The future of Windham County after Vermont Yankee. That was the topic of a forum Wednesday in Brattleboro. It comes just weeks after Entergy announced that it will be closing the plant in the fourth quarter of 2014.
The Blue Moose Bistro in Brattleboro recently underwent a major renovation. It's part of co-owner Ken Flutie's long-term strategy.
"Reinvent, rethink what we do," he explained.
Flutie says that's the key. If businesses are able to adapt the town may not be much different in a post-Vermont Yankee world.
"Galleries and food establishments, not much is going to change downtown," he reiterated.
Change was exactly what was on the menu in Brattleboro Wednesday night. A forum hosted by a local newspaper called The Commons. The topic: the path toward a post-nuclear economy.
"We've known this is coming, it is not a surprise, but now that we have a date certain it escalates all of our economic planning efforts that we have been doing," explained Patricia Moulton Powden of the Brattleboro Development Credit Corporation.
Entergy announced it was closing the plant at the end of 2014. The closure will have a huge economic impact on the region; 650 employees work at the plant and 40 percent of them live in Vermont.
"We have put the message out to Entergy that we want to work with their workforce to hook them up with existing employers that are maybe looking for that talent. But also those who might say yeah, I want to stay here and I would like to start a business," Powden said.
Businesses in downtown Brattleboro are likely to feel the post-Yankee pinch. Employees shop in stores and eat in restaurants. Not to mention the charitable giving and support for local social service organizations.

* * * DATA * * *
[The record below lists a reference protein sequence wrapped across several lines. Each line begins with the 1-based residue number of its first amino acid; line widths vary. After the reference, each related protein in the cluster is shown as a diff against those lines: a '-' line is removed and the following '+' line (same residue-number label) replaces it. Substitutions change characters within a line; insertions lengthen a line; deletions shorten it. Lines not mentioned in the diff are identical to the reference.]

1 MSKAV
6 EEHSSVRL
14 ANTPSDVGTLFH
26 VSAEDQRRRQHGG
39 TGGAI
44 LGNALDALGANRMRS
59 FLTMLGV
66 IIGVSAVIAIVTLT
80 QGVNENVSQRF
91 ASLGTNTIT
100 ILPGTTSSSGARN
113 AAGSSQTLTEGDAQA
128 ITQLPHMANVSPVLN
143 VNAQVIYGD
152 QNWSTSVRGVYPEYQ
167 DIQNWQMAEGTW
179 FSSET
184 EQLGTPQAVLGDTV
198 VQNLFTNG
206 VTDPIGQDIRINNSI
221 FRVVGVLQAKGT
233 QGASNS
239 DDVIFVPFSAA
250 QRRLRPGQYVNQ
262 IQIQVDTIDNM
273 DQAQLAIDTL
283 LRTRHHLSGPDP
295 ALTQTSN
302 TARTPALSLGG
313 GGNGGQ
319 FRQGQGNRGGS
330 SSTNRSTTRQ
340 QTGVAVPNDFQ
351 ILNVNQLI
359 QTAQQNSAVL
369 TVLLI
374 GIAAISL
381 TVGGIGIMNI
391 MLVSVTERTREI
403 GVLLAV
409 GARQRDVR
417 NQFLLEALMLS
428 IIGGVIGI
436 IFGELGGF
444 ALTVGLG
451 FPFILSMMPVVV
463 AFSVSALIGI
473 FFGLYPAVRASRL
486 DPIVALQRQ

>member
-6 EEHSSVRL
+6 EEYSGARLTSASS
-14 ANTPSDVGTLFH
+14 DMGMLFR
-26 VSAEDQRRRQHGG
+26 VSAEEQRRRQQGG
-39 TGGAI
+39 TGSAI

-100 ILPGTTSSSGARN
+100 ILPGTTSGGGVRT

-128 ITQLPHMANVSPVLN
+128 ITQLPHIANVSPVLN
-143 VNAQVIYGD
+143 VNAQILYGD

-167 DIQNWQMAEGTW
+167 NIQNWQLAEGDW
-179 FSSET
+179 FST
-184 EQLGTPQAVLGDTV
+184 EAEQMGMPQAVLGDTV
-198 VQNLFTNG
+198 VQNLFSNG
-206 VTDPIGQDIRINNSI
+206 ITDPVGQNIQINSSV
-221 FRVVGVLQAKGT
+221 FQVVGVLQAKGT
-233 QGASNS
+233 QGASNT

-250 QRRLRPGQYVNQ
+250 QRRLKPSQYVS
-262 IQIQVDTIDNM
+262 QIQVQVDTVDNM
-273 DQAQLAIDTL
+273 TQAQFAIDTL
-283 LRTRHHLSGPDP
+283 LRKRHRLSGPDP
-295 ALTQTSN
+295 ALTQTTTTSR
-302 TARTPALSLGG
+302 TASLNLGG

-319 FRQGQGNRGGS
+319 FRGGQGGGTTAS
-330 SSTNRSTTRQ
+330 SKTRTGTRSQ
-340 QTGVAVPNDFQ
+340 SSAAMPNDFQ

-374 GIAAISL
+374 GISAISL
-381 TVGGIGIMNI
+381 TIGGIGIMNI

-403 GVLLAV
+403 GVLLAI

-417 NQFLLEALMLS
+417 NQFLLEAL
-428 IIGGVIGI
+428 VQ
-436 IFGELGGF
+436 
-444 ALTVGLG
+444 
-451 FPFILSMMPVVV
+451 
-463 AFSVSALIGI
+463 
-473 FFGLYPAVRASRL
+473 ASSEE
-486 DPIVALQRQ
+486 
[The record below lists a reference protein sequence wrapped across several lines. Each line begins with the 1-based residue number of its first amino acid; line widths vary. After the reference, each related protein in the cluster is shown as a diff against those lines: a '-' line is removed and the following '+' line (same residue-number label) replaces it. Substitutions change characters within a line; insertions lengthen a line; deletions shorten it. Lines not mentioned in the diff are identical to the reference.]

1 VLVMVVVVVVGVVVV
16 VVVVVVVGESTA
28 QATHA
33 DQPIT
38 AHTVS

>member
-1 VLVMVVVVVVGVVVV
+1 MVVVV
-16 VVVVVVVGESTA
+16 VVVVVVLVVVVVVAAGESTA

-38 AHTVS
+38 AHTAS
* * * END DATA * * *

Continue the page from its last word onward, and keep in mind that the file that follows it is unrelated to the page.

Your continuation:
"They are rolling up their sleeves, they are getting out there, they are really supporting this community any way possible. It has been something that we have counted on," said Jerry Goldberg of the Brattleboro Area Chamber of Commerce.
John Mullin is a professor of economic planning at the University of Massachusetts.
He studied the impact the closure of Maine Yankee in Wiscasset had on that region's economy. It was a significant blow for jobs and tax rates. But he says when it comes to Vermont Yankee, there are positive signs.
"More importantly I think what it says is that you have to have an organization in place so that the recovery can occur. I applaud what is going on in Vermont. If you look at it from the state level, regional level, to the local. You are getting things in a row which is going to make a major difference," Mullin explained.
"We have to constantly think about how can we keep people here and stimulate business. Get the word out that we are here so that when Vermont Yankee does leave town, we are not hurt so bad," Flutie explained.
It is unclear when Vermont Yankee will begin phasing out employees and how many jobs will stay on for the decommissioning process. Officials from Entergy were invited to the forum but declined.